This week we take my mother-in-law’s ashes across to west Perthshire. Fanny died last August, so the precious cargo has been keeping watch over our house for a year.
But her wish was to be with her husband – so her final resting place is a red-sandstone mausoleum in a winding glen. Despite the midges, it is one of the most glorious spots.
Balquhidder was originally Clan MacLaren territory. Then the MacGregors invaded, killed eighteen MacLaren families and settled the place themselves.
As the years went on, it became Rob Roy country. Indeed, in the kirkyard of a pretty place of worship is the grave of the legendary MacGregor outlaw.
Our own MacGregor crypt also has a Gothic, church-like look. And it is worthy of some hammer house film.
A decade ago ancient bones were found in a box in the cellar. They are thought to be those of an Indian nanny who came to live with the MacGregor family when they returned from working in the Indian army.
The MacGregor had them reburied and a minister came and said prayers. But the main purpose of this two-hundred-year old burial place is to house the remains of successive MacGregor chiefs.
Six lairds and their wives lie here. Outside are more distant relatives: an aunt and an uncle among them.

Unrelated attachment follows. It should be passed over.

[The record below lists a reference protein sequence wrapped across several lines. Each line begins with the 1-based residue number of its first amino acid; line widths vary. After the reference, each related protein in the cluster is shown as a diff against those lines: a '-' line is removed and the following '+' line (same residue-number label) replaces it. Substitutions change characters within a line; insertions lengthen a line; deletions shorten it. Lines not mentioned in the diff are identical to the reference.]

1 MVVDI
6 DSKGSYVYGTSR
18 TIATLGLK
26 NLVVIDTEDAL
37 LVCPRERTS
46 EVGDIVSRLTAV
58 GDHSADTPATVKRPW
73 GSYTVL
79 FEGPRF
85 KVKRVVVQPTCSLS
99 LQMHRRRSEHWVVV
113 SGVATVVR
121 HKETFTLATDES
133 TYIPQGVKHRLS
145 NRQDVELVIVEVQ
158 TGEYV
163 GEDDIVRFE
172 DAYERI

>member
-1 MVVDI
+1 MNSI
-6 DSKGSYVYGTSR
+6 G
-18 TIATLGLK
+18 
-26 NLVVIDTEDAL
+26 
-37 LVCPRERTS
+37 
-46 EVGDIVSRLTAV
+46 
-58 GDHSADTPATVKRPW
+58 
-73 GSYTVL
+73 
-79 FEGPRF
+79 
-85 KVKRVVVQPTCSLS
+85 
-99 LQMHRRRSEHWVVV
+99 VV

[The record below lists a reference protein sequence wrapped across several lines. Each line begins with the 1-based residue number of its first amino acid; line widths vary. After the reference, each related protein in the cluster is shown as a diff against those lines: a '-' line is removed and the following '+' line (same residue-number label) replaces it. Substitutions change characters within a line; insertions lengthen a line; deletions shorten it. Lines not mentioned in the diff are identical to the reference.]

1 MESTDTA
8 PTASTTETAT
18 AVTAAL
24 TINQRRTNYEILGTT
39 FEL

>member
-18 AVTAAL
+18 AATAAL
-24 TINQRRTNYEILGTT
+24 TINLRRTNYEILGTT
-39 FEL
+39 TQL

We have not been here for some time and the place is overgrown. All that vegetation encouraged by plentiful Highland rain.
I make a mental note to bring gardening tools next time. The chief unlocks the rusty Victorian gates. Our boots crunch on the gravel path and he turns the key in the metal-studded door.
Inside, it is as cold as the grave. Then what else could it be? My brother-in-law and his family have now joined us and the ritual begins.
The casket is a pretty light wood with a blue tassel attached. Despite solid brass handles, it is not heavy. In the end, of course, all is dust.
The MacGregor places the box in position. Fanny now lies next to Gregor. She – and he – are wished peace and a good journey.
It is a ceremony we have been meaning to perform for some time. But then it is perhaps not as overdue as one might think.
From South Africa a friend tells me she still has her father’s ashes, fourteen years after his demise. They are being kept in a well-stocked wine cellar. Which, as a bon viveur, is exactly where he would want to be.
Another colleague has her mother on the mantelpiece, six years on. She is undecided about whether they will be scattered on land or sea. And it comforts her to be able to say the odd word or two to her missing parent.
Back in the mausoleum the chief points to two empty bays. When the time comes, one is for him. The other is for me. As they say: see you soon, but not too soon…